In October survey CVVM dealt with the currently very discussed topic, which is climate change on Earth. We were interested in what the Czech public thinks about this topic. Specifically, we investigated whether Czech citizens are interested in the issue of climate change, whether they believe that climate change on Earth is occuring at all, and why this change is caused, whether they feel personal responsibility for climate change and whether they think they can contribute to climate change mitigation. One of the questions also concerned the opinion of respondents on the probability of introducing early arrangements to mitigate climate change in sufficient number of countries. At the end, we were interested in whether respondents fear the impacts of climate change and whether, according to them, climate change will have any impact on the Czech Republic.
Citizens' attitudes related to the Czech history were surveyd by the Public Opinion Research Centre in October 2019. First, we asked who is regarded as the greatest Czech personality and also which of the selected historical periods is regarded as the greatest one. Similarly, in connection with the 20th century respondents named the three most important events since the end of World War I.
In a survey conducted by Public Opinion Research Centre in November 2019, we investigated how people trust to political Parties and whether they are willing to take part in elections to the Chamber of Deputies. In the press release there are two different types of information: the likely voter model and the party preferences.
The likely voter model indicates anticipated result of hypothetical elections to the Chamber of Deputies in the time of conducting the survey.
The party preferences give us information about public sympathy for political parties in the group of citizens who have voting right and there is also included a part of citizens who will not take part in elections or they do not know who to vote for.
In October survey CVVM asked all respondents several questions concerning their opinion on climate strikes, the so-called Fridays for Future, which is also the name of movement under whose heading these protests are taking place. It is an international movement of pupils and students who decided to take part in demonstrations instead of Friday school classes, appealing to politicians to take resolute actions against global warming and other climate changes. In the research, we surveyed respondents on these strikes, whether they know what they mean, whether they endorse them, whether they think it is right that young people to strike instead of school classes, or what they think about the success of these climate strikes.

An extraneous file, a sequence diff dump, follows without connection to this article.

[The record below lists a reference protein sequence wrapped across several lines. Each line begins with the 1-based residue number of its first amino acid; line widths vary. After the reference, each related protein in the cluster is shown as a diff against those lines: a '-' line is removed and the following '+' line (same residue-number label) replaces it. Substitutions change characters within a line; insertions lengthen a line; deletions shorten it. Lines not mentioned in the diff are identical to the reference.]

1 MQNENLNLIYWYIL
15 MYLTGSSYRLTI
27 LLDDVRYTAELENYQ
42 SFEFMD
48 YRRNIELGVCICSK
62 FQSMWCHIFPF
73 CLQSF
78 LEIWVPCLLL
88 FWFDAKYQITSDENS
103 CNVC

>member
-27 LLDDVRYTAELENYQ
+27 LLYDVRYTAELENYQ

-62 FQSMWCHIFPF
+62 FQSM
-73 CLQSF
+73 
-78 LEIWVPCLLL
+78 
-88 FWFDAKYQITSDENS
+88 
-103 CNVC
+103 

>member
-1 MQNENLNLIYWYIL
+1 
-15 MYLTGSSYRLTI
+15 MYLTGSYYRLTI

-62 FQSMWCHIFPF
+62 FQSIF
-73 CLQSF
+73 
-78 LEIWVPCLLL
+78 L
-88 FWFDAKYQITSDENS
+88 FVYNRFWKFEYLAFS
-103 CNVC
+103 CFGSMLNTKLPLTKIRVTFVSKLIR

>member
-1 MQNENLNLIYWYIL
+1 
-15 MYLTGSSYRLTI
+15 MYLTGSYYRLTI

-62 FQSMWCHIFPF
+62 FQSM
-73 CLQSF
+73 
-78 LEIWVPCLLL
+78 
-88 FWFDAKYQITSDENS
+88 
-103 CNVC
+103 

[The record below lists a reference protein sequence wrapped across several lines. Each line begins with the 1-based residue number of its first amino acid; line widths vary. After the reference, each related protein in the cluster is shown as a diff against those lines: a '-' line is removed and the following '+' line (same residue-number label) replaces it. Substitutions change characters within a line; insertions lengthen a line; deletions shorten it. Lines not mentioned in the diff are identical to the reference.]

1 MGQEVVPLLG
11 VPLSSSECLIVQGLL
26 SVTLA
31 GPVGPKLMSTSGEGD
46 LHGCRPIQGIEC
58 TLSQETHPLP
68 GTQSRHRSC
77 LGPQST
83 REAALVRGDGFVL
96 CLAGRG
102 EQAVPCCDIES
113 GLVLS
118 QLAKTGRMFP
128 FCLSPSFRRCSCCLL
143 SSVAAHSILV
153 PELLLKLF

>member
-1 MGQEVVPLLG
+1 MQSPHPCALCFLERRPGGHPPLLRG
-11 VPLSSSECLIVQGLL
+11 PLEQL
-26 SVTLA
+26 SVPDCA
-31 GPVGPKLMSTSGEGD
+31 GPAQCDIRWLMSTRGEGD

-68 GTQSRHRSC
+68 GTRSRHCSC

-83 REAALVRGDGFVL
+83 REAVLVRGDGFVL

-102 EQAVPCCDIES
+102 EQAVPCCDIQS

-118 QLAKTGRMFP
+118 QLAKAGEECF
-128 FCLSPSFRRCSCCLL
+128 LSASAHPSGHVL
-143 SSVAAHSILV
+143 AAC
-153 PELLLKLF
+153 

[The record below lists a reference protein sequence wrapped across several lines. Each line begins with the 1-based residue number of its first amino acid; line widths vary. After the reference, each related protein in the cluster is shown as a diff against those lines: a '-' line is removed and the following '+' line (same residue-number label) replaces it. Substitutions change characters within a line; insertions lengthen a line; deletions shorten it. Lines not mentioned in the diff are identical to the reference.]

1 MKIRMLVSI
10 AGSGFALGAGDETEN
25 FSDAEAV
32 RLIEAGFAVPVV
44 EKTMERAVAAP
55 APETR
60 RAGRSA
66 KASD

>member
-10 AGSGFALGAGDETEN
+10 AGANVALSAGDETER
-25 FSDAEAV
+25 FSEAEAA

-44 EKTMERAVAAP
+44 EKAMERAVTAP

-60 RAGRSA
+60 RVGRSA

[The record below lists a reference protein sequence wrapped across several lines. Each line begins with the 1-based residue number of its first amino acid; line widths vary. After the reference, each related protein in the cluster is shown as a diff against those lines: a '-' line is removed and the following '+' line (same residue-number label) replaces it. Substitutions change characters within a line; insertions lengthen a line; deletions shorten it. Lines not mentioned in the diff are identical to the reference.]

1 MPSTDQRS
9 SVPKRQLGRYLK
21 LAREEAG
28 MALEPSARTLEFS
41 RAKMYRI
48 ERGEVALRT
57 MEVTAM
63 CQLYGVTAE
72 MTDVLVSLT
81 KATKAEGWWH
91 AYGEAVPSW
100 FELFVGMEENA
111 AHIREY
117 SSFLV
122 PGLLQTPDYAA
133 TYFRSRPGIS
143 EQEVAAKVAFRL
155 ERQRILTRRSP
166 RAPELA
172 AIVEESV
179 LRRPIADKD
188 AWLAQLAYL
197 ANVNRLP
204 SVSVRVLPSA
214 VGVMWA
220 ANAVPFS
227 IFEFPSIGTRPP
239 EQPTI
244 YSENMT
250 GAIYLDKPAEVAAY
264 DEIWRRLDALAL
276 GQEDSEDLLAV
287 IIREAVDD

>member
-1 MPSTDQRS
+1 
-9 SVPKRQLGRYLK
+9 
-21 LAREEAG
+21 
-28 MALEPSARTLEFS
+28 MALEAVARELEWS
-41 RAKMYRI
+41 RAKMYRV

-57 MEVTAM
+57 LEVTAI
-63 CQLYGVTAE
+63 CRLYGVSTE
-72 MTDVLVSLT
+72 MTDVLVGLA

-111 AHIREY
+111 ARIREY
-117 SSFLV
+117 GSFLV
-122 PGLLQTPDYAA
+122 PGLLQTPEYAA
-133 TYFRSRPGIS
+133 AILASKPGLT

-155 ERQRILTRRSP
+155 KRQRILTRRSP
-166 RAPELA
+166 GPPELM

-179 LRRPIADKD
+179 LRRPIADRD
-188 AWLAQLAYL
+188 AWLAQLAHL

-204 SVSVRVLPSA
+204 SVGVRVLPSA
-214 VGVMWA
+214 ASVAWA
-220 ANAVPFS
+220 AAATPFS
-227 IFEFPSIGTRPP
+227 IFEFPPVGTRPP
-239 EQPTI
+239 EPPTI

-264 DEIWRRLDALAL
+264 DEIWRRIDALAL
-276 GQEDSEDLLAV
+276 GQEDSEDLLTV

In October survey CVVM focused on the subject of Czech citizens' relationship to the Czech republic. All respondents were asked about reasons, why they are proud of Czech citizenship and why they are not proud of it.
In October survey CVVM focused on the subject of Czech citizens' relationship to the Czech republic. 53 % of respondents said that they are proud of Czech citizenship. On the contrary only 6 % are ashamed of Czech citizenship and 39 % Czech citizens are niether proud nor ashamed.
The Public Opinion Research Centre in its October survey examined how Czech citizens perceive the financial situation of their households. They evaluated whether it is difficult to make ends meet with their earnings, but also talked about attitudinal feeling of poverty.
9% of citizens indicated their household to be rich, whilst 24% considered it to be poor. 66% of respondents regard their household as neither rich nor poor. Problems with current budget of their household were stated by 44% of respondents, on the other hand 54% said they have no problems with budget of the household.
In October 2019 the Public Opinion Research Centre included two questions related to the currently discussed topic of the so-called Instabul Convention. Specifically, we investigated whether the respondents knew what this Convention was concerned and whether, in their opinion, the Czech Parliament should had or had not have approved the Istanbul Convention.
In October 2019 the Public Opinion Researcch Centre investigated whether respondents trust to selected top politicians. They were given a list with 30 names of top politicians. In a survey there were included names of membres of government, president, chairmen of Senate and Chamber of Deputies, chairmen of parliamentary clubs of political parties in the Chamber of Deputies, chairman of Constitutional Court, governor of the Czech National Bank, and ombudsman.